The Best Way to Track Expenses

If you are responsibly managing your finances, odds are that you are keeping track of your expenses in one way or another. Are you using the best option available? This is a great question to ask; one which I hope to explore in this article.

What’s the Best Way to Track Expenses?

Expense Journal

It was just a few months ago that I was taking a trip out west with some friends from college. One of my good friends pulled out his small notebook with receipts and started writing down the expenses from the last two days in his notebook. I was quite surprised to say the least. Not because he doesn’t strike me as financially responsible – he does indeed. What surprised me was his dedication and how much work was involved in his method of keeping track of his finances. At the same point, who can blame him.

Keeping track of your expenses by writing them down in a journal or notebook has been a viable and responsible way of keeping track of your expenses for a long time. The benefits are obvious: you are not only able to keep track of every expense, but can (at any time in the month) know how much you have spent that month. If you are using this method, you most likely keep a rough running total of how much you have already spent in your head. The only down side to this approach is that it is possible to forget to write something down. If you forget your journal when you go out to eat, will you remember to write down the expenses when you return home?

Credit Card Statements

Another viable option is to use the credit card statements each month to calculate how much you spend. This is a great way to minimize that time spent on keeping track of expenses throughout the month. You can easily figure out how much you spent on different categories with an hour or two of calculations each month. This allows you to also reap the benefits of credit cards. For example, the Discover It Card offers great rewards (5% off rotating categories throughout the year) and has no annual fee.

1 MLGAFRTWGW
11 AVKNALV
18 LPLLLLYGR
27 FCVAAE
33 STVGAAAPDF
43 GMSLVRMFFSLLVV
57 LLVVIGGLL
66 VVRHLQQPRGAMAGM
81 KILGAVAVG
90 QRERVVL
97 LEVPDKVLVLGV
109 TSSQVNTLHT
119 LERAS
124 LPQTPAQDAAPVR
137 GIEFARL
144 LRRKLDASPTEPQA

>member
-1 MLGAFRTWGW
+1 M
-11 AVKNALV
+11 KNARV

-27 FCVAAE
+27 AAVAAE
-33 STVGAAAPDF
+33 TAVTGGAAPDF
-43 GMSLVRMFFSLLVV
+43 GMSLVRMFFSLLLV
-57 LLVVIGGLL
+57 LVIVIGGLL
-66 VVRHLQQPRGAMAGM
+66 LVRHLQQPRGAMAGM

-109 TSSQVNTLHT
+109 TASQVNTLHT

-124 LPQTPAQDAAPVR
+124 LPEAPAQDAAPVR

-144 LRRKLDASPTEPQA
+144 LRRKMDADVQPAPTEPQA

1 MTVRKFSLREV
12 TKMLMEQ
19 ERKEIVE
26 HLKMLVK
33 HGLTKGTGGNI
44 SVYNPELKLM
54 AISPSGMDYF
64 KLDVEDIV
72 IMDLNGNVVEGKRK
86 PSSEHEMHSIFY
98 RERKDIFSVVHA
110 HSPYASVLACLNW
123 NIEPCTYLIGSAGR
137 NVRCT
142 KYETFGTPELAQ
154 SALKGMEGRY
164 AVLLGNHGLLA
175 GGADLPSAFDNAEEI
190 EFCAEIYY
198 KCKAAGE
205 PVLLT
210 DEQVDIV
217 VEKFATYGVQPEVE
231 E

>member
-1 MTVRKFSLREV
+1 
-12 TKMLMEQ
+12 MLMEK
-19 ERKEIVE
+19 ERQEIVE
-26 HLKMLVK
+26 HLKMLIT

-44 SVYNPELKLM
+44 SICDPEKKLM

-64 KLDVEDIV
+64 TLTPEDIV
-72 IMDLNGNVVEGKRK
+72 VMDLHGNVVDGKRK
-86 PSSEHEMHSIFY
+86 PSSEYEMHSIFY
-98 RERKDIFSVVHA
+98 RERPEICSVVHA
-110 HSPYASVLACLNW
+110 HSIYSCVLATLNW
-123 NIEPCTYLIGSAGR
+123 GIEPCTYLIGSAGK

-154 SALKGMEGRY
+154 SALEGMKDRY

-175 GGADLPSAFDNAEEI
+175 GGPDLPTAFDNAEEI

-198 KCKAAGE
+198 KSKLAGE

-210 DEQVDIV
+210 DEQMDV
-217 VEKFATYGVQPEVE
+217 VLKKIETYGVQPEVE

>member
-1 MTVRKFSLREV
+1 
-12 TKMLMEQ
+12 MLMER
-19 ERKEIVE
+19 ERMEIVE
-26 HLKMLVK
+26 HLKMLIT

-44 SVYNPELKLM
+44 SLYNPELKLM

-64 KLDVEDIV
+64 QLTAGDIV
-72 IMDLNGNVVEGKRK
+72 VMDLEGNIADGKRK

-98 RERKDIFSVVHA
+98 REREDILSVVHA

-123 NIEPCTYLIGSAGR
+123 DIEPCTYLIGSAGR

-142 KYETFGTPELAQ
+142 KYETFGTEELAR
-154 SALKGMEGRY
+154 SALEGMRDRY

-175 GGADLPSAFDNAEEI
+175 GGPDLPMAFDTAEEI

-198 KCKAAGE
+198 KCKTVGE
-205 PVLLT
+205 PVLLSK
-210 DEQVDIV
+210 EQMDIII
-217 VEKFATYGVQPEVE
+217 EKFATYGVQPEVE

Someone buying the same items with cash would be losing out on the opportunity of this 5%. The only downside to this approach to track your expenses is that you can often lose track of how much you have already spent in the month. However, if you are disciplined enough, it can be worth it. The other thing to keep in mind is that your credit card statement could have mistakes, so you need to be able to determine whether it is accurate based on your memory. If you have a horrible memory, this probably isn’t the method for you without some extra measure to double check the accuracy of your statement.


I know of several people that are receipt freaks! They get a receipt at every place they go and keep every single one. At the end of each month, they use these to figure out how much they spent for the month. This gets rid of the risk that accompanies using just credit card statements and also keeps them from having to write the expenses in a journal. The downside to this method is that it requires keeping track of all those receipts. You can easily create a system to file these, but some of the receipts fade over time. There are also instances where it is impossible to get a receipt.

Best Way to Track Spending: Online Services

The last major option available to keep track of your all your expenses is to use an online service that does it all for you. An example of this is Personal Capital. These services bring in all of your electronic expenses and are able to produce user-friendly services like pie charts. This gets rid of all the necessary calculations or receipt-keeping. In this day and age, something like Personal Capital seems to make a lot of sense. One of the best things that I like about Personal Capital is that it is absolutely free and they plan to keep it that way. Within seconds of logging into your personal capital account, you can quickly see your spending and income over the past 30 days. (Personal Capital is also a great free tool of keeping an eye on your investment portfolio.)